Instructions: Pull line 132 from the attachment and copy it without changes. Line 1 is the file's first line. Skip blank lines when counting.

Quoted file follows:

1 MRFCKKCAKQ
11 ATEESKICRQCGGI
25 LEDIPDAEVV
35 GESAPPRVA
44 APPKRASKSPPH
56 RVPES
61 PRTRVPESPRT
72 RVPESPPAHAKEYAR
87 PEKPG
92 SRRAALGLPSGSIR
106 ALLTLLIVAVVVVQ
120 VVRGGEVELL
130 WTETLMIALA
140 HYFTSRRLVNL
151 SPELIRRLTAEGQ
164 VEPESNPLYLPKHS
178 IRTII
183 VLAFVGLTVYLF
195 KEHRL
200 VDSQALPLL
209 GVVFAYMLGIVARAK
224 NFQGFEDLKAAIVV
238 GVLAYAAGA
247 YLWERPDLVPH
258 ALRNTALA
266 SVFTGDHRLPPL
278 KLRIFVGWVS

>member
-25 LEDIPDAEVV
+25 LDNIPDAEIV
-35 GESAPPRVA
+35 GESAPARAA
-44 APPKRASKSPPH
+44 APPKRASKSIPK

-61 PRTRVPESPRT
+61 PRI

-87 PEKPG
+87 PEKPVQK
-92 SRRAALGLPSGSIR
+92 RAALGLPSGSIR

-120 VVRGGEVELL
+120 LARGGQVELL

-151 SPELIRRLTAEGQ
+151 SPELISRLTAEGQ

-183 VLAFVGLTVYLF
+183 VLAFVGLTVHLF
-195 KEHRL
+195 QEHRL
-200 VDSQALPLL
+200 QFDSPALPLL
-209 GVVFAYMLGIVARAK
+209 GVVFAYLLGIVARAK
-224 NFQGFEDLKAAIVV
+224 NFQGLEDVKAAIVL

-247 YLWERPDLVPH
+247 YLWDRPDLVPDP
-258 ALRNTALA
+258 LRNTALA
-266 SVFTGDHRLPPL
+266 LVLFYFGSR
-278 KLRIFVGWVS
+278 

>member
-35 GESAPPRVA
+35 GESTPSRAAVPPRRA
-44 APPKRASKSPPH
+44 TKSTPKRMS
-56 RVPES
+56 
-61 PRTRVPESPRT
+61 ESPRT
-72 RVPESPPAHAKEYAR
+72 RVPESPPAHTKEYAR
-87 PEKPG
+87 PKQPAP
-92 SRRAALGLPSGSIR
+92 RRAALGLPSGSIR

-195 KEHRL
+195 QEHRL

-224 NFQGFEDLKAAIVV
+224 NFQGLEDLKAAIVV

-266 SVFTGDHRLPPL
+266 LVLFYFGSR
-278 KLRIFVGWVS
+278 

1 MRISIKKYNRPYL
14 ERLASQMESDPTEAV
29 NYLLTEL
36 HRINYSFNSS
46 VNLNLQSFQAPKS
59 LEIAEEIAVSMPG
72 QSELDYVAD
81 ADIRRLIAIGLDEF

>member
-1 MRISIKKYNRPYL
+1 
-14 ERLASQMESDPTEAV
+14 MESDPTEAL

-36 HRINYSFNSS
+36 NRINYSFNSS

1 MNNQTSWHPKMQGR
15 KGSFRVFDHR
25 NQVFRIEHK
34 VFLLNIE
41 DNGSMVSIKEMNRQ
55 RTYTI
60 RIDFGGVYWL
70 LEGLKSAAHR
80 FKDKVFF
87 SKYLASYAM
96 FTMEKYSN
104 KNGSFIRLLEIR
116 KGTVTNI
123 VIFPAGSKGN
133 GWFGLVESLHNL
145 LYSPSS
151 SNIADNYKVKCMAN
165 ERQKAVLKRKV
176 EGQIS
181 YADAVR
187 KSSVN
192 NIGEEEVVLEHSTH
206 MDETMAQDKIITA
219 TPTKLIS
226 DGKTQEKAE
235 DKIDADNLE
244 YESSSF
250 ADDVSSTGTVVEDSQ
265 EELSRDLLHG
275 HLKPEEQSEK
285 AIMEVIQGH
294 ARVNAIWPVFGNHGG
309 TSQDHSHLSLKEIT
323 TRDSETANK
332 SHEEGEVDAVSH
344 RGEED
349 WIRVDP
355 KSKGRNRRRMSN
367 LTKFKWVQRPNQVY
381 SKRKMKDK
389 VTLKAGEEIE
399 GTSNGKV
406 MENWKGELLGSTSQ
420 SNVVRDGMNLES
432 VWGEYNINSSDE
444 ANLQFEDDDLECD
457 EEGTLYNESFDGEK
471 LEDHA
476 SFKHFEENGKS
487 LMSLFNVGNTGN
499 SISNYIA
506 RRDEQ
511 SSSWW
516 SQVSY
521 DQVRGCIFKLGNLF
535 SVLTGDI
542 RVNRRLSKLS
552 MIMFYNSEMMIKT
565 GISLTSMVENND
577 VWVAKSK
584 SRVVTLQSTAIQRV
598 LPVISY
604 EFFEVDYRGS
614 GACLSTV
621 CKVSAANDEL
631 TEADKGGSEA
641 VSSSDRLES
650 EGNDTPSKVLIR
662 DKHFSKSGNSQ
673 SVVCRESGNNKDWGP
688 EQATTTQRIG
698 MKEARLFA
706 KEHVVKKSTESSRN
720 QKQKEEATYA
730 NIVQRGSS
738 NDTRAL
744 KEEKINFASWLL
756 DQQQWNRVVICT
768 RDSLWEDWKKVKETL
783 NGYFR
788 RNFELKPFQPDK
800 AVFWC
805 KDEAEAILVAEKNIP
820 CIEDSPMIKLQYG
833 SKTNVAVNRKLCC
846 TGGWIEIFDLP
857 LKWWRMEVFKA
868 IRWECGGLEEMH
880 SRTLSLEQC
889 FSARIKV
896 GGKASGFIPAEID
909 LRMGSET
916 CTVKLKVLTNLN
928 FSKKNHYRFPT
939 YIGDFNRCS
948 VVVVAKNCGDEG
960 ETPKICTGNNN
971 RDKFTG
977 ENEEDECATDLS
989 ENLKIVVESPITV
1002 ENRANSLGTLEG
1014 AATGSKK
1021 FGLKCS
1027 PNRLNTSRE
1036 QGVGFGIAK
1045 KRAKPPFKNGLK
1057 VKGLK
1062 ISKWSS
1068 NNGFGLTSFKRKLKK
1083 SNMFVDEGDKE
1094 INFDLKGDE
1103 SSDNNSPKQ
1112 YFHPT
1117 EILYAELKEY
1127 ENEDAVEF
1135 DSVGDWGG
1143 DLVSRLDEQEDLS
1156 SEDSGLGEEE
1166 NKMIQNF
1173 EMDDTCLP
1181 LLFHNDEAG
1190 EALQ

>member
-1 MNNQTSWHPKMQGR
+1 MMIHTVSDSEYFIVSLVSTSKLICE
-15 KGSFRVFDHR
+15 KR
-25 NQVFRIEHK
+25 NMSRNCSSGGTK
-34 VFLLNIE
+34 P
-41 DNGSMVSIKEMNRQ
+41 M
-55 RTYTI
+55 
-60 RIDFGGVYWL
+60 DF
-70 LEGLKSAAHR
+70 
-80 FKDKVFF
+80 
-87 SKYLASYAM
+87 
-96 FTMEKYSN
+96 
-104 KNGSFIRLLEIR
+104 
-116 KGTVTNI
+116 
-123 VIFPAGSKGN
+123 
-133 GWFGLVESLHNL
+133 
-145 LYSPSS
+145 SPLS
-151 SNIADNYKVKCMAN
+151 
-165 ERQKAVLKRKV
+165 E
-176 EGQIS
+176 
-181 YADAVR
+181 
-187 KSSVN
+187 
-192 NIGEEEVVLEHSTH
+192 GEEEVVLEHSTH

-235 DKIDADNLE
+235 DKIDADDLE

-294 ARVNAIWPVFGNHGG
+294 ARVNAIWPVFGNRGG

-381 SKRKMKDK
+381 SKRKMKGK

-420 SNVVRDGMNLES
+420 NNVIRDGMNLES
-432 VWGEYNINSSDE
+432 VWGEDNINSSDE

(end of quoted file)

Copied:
294 ARVNAIWPVFGNHGG